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A school district subsidizes a tiny home community for teachers

Tiny homes have a varied appeal. Minimalists fascinated with personal living space limits, privacy seekers who wish to live off the grid, and wanderers intent on taking their abodes on their journeys fall on the romantic end of the tiny home spectrum. More practical issues drive communities to consider low-cost, high-density tiny homes for displaced and economically disadvantaged people.

An Arizona school district identified a specific market for the diminutive domiciles: Communities where housing costs rise above educator salaries. Vail, Arizona, located in the desert southeast of Tucson, is backing a tiny home solution for teachers who can’t afford to buy conventional homes in the community, CityLab reports.

Tiny homes with something extra

Vail, where the median home value is $260,400, according to Zillow, has no apartment housing. Teachers in Vail often seek housing in Tucson, according to CityLab. The median home price in Tucson, 26 miles from Vail, is $180,900.

CityLab points out the disparity between teacher salaries and housing costs are not unique to Vail, or to Arizona, despite the state’s last-place ranking for teacher paychecks. San Francisco, Boston, and Baltimore offer educators subsidized housing, a solution under consideration in municipalities of all sizes in Colorado, according to a 2017 report in The Atlantic. According to CityLab, however, Vail is the first area in the country to back tiny homes for teachers.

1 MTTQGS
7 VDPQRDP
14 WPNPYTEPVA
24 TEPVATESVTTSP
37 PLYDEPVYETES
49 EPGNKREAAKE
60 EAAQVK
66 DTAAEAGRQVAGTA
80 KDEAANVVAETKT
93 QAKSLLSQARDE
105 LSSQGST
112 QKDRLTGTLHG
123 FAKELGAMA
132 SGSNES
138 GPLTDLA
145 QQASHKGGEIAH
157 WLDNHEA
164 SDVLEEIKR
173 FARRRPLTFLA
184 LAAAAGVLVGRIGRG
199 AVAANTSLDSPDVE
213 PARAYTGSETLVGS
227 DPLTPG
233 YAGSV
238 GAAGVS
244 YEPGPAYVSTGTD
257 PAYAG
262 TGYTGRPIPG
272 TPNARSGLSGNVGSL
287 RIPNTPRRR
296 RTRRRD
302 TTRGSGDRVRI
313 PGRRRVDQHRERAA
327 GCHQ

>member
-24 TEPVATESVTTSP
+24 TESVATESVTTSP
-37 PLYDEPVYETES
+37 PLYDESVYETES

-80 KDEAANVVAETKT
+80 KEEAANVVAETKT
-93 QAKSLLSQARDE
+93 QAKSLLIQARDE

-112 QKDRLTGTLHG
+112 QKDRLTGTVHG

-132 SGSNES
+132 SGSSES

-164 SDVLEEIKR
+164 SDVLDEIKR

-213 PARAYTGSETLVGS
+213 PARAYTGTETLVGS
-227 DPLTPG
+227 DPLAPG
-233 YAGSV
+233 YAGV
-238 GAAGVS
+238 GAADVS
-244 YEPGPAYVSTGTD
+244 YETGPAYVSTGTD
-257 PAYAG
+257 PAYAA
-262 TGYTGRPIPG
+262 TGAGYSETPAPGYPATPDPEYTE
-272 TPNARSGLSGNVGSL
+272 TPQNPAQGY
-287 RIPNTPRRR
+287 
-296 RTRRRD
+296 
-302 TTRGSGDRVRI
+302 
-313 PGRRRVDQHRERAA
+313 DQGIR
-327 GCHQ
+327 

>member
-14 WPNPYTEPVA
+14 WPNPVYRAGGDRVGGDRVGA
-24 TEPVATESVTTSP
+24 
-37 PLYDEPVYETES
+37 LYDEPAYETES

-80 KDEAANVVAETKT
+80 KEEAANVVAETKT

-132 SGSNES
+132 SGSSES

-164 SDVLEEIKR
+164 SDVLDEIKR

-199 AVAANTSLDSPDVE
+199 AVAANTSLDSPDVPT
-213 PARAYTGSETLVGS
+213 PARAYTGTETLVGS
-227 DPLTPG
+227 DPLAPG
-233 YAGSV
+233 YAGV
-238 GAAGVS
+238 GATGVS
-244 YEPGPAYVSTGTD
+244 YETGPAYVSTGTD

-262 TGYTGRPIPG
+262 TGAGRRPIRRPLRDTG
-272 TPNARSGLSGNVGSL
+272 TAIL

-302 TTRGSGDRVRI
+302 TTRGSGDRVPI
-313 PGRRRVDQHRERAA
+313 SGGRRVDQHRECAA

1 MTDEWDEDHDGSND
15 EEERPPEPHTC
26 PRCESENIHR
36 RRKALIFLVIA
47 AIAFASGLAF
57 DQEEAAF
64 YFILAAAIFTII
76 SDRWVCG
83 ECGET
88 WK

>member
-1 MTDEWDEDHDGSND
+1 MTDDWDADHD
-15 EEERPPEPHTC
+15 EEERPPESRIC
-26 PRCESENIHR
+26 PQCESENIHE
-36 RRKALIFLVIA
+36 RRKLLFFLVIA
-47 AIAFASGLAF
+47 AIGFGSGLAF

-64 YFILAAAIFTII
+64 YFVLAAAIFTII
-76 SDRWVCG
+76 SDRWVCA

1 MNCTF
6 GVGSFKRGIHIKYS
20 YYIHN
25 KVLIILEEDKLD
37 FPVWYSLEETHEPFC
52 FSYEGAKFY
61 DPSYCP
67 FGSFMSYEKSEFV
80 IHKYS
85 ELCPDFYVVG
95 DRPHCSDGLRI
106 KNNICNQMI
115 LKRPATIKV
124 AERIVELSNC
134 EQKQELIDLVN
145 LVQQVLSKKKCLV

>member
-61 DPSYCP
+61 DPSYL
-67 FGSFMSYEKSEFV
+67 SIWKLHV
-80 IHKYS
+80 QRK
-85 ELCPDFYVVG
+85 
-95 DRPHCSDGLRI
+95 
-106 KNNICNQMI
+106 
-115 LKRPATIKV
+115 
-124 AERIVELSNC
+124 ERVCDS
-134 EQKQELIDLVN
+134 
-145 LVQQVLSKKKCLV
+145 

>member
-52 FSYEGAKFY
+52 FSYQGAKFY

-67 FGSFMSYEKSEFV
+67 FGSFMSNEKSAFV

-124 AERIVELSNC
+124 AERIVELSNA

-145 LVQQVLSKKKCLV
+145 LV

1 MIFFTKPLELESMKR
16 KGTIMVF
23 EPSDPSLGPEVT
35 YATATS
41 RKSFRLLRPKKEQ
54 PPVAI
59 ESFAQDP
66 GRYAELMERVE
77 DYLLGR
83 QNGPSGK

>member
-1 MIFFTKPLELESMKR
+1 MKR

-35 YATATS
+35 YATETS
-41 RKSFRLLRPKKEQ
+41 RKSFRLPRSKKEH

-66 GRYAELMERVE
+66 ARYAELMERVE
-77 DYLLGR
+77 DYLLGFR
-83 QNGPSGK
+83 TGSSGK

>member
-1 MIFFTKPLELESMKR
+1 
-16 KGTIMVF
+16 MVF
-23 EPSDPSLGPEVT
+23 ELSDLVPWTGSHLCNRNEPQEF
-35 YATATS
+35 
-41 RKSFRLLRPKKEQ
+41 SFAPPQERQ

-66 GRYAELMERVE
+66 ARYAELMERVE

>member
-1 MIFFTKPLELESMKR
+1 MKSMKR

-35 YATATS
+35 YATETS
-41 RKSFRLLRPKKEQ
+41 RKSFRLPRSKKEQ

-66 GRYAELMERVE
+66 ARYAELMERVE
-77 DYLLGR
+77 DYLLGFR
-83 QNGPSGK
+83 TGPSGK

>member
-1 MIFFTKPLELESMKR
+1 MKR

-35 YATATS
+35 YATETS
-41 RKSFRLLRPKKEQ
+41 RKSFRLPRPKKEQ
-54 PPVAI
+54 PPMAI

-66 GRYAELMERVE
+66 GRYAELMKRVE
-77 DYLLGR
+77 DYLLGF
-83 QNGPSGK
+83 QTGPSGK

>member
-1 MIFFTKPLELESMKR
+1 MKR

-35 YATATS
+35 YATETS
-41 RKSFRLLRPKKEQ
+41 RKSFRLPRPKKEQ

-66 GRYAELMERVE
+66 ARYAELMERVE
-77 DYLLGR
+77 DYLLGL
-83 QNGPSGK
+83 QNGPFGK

The Vail school district is developing a five-acre site as a tiny home community. The district approved $200,000 for infrastructure improvements including landscaping, electrical utilities, and an upgraded septic system. The tiny home community plan includes a mixture of owner-occupied and investor-owned rental properties, all for school district teachers and staff.

The school district building tiny homes for teachers

— CityLab (@CityLab) July 29, 2018

Vail elementary school teacher Sydney Scharer and her fiancé previously lived in Tucson, where they paid $850 a month for an apartment. Scharer, seen in the tweeted photo above standing on the steps of a tiny home the couple is building in Vail, currently rents another tiny home in the same area. Scharer will pay about $700 a month for their mortgage and land lease when the house is completed. The land lease, which costs $125 a month, includes utilities and internet service.

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Bruce Brown
Digital Trends Contributing Editor Bruce Brown is a member of the Smart Homes and Commerce teams. Bruce uses smart devices…
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